His shakes are more violent today than the last time. The Parkinsons' acting up he says, brushing it off. It's been a while since the last time we met. Every time I promise to come back soon, I never do. Life gets in the way.
My kids keep digging at my conscience, asking when was the last time I saw my old friend. As I've said before, we raise them. They teach us.
Trevor is a jolly kind, he always was. You can see that. Jolly and adventurous. To him getting called out to join the army at 18 was more of a break than a dread. Although an only child, from a loving home in Leicester, he couldn't help but cease the opportunity to explore new horizons. That was around the early 1950's and the chances that came by for such things were limited. He travelled to Germany, went on to Austria and was on his way ahead when he met Lilly.
Nights are often the best part of the day, he says to me. In his dreams she seems so real, he can almost smell her. When he wakes up, she's gone and he's alone again. Her last few years were ones of intense care. She was wheel chair bound, almost invalid. Years of anxiety medication and high blood pressure had got the better of her. Giving her care, had filled his days. She had been the homemaker through their 5 decades together. Caring for and loving him and the two boys. When it was she who was the baby, he had applied himself with dedication and tenderness. Having learnt well from her example.
On some unkinder nights he wakes up in a cold sweat with a pounding in his chest. In his dream he's wheeling her, chatting and laughing along the way, only to bend down and find no Lilly. The wheel chair empty.
Still, he likes the nights. For the times he's with her and life is complete again.
Complete, like he had felt in Vienna with her toddler on his shoulders and Lilly by his side. Only just into adulthood himself, there was a lot of cautioning about a woman eight years his senior, with a child of her own. It didn't deter him. He had wandered off far from where he belonged. With her he was home.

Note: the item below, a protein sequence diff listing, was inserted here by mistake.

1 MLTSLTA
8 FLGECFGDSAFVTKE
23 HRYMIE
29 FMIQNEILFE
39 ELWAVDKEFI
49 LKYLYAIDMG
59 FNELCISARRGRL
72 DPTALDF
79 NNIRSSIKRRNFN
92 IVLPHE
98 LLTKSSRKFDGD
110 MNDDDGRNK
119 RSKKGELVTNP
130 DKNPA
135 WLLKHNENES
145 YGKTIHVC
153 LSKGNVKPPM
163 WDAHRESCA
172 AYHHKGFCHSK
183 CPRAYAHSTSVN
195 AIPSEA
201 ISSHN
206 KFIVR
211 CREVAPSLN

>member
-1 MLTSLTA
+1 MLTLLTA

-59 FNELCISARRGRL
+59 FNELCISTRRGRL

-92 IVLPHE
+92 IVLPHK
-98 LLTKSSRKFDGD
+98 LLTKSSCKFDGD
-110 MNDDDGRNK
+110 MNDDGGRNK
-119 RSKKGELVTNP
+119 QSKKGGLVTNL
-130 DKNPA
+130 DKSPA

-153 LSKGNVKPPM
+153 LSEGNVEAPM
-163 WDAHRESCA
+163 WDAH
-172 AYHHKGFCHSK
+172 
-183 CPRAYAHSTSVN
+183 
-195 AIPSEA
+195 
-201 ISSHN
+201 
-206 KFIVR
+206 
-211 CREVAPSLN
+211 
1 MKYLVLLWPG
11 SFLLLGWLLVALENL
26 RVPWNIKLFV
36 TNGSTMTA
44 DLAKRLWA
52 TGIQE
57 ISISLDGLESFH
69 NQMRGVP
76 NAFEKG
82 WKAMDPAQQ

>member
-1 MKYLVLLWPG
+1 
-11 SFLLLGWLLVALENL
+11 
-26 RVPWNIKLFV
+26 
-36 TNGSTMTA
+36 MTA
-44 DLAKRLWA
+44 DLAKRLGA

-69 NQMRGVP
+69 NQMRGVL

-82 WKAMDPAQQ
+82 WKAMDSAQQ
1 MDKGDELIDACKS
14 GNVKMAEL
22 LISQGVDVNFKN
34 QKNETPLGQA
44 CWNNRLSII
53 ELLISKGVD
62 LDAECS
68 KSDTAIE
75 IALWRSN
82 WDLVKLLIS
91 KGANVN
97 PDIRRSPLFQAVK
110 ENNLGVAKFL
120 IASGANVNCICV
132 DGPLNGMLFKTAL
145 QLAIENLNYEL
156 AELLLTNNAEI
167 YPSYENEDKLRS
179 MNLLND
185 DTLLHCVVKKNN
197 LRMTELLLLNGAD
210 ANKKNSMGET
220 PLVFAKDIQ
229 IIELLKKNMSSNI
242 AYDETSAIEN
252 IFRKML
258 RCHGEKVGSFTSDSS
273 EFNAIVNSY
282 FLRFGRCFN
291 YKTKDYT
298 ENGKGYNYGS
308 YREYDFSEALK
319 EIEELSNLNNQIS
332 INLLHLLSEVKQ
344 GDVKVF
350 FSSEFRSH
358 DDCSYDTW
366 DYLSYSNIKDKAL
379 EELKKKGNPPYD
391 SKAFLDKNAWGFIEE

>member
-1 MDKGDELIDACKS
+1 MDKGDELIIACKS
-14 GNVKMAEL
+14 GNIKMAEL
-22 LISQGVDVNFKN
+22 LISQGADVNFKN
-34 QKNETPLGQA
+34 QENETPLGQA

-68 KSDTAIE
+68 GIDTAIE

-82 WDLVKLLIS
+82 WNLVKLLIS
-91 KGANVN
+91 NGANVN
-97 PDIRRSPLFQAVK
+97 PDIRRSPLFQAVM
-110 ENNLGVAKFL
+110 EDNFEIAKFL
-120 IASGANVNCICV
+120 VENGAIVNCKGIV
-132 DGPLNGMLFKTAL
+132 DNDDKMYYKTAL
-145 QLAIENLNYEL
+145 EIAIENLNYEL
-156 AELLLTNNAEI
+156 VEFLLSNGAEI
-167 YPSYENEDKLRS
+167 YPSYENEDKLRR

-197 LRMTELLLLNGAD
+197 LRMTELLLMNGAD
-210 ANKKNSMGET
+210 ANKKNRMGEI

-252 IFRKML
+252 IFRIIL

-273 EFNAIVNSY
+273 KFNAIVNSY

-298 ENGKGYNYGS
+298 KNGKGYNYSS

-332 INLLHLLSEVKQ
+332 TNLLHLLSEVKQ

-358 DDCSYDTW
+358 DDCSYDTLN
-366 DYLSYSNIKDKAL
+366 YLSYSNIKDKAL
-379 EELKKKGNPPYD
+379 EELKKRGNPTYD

His face lights up as he tells me this, just like it does when I walk into the restaurant - his dining room for the past six year. The same time, every day of every month of every year, he's here. Right at this very table by the window, on his own. Just where I first met him. The way it's squared off with an old broken piano against one wall and his wheel chair by the other, you even play into his imagination of this being his home. Since Lilly has gone, he uses her wheel chair as a walker for himself. It doubles as a ready respite when asthma leaves him heaving for air on the short walk over. 'You know where to find me if you're looking for me', he jokes in his mails as he gently prods for a visit, saying his fingers are too old for typing - they just won't tap dance the way they used to! Trevor has clearly always been the people's person. He has a timeless charm about him, and a stunningly graphic memory that shames me. I have lists for everything. I have lists for the lists I have everything for. All my memories are replaced by tasks, jobs on the lists of lists. 'Visit Trevor' is the one I'll be checking off today. Between the mechanics of life, we lose sight of living it. What's your strongest memory I asked him. The answer took about twenty seconds in the coming. One pouring autumn evening in the early phase of their dating, Trevor was miserably late to meet Lilly. He played the Clarinet at a band. That night they were held back for a few extra pieces. When his Taxi finally pulled over by her building, she was waiting in the rain. As he got off, she ran out to hug him. 'You came' she had said in joyful disbelief, 'You came!'
We stay in that moment for a bit, smiling to ourselves. What's your strongest memory, he asks me. What moment in your life left a most striking impression?...I look at him and think. I'm still thinking.